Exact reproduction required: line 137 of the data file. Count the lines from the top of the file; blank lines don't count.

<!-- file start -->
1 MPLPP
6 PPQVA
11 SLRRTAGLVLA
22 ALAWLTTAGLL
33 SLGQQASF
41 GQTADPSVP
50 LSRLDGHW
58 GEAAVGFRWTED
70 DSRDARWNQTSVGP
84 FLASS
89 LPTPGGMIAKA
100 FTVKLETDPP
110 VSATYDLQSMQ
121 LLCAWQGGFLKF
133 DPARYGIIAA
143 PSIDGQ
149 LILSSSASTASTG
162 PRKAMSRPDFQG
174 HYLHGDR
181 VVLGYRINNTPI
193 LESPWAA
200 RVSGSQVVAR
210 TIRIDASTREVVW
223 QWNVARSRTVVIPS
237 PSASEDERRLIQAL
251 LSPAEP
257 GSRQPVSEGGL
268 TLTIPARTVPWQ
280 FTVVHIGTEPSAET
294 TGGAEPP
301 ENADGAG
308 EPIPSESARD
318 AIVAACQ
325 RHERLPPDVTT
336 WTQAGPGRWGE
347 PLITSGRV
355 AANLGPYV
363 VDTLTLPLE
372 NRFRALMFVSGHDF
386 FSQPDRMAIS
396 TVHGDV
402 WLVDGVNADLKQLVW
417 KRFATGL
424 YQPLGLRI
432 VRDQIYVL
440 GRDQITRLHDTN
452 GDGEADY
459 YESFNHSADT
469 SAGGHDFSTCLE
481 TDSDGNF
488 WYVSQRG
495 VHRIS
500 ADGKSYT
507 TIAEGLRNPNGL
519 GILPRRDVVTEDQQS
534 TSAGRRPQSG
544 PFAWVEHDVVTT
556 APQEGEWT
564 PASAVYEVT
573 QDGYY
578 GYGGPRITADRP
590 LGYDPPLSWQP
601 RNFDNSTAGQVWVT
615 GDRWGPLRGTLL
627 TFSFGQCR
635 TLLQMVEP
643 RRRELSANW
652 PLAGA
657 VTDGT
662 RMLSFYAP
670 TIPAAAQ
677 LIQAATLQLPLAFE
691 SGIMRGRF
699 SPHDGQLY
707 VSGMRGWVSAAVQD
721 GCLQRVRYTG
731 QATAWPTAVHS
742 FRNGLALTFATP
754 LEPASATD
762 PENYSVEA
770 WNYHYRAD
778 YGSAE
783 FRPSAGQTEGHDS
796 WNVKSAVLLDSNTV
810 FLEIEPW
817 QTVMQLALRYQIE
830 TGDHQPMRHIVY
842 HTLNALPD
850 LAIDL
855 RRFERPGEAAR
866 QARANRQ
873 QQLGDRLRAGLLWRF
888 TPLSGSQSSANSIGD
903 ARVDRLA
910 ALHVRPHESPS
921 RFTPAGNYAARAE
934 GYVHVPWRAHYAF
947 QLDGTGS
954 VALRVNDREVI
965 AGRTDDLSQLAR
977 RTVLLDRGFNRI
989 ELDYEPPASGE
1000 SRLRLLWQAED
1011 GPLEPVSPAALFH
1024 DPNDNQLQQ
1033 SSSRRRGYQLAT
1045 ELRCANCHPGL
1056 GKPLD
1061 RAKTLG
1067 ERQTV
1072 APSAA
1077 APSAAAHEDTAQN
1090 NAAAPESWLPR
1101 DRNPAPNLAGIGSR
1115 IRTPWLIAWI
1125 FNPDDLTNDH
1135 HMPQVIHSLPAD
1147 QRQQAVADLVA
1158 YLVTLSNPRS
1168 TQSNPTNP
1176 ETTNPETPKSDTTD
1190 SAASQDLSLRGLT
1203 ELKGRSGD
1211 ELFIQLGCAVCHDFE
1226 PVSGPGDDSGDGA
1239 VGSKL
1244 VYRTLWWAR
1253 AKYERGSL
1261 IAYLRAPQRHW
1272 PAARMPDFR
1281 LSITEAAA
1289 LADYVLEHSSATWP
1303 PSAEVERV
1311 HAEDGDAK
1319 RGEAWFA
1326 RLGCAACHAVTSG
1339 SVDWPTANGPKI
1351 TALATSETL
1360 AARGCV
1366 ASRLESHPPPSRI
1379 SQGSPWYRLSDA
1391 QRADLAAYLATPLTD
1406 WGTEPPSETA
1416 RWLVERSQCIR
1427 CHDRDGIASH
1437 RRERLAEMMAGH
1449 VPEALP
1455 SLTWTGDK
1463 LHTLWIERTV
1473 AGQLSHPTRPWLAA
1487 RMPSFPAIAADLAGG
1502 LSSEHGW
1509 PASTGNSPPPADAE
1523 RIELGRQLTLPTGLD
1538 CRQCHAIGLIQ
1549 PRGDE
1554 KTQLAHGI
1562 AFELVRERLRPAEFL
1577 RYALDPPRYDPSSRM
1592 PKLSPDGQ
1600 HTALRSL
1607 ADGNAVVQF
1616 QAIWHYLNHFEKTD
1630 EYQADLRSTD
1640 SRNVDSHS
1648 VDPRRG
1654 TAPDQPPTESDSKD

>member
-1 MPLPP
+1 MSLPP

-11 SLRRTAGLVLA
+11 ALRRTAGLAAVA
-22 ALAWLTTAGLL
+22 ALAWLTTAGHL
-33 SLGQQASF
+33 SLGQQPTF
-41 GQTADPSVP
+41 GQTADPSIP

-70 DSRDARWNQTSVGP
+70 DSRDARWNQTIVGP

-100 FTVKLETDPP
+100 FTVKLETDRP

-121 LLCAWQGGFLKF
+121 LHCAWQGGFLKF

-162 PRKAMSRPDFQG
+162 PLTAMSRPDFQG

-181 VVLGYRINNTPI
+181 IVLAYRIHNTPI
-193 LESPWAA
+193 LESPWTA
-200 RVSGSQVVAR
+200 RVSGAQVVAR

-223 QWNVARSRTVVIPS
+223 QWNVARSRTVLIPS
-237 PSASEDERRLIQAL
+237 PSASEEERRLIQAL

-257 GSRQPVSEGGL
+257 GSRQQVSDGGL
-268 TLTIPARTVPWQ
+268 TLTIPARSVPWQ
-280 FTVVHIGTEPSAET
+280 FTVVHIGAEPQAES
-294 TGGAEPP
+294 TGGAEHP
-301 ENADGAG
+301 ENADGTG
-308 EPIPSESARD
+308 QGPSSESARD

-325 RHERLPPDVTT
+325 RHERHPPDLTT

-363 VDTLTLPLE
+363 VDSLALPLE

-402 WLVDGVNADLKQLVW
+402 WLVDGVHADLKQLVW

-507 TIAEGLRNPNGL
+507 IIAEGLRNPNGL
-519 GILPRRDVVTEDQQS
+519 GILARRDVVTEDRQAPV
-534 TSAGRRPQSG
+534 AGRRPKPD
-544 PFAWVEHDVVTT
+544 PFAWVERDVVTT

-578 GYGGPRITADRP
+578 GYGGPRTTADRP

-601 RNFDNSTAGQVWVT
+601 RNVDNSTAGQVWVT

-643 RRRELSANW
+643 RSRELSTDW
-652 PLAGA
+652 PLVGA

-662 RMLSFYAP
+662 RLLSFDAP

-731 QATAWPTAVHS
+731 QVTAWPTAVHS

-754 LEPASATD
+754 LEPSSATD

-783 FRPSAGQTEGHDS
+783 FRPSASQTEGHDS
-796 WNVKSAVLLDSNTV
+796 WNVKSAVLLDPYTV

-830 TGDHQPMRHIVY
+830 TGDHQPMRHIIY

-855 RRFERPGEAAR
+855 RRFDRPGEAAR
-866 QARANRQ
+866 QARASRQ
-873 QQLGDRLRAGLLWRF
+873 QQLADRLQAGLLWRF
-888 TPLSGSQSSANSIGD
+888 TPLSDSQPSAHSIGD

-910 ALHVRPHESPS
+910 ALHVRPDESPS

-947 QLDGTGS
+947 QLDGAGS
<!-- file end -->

1339 SVDWPTANGPKI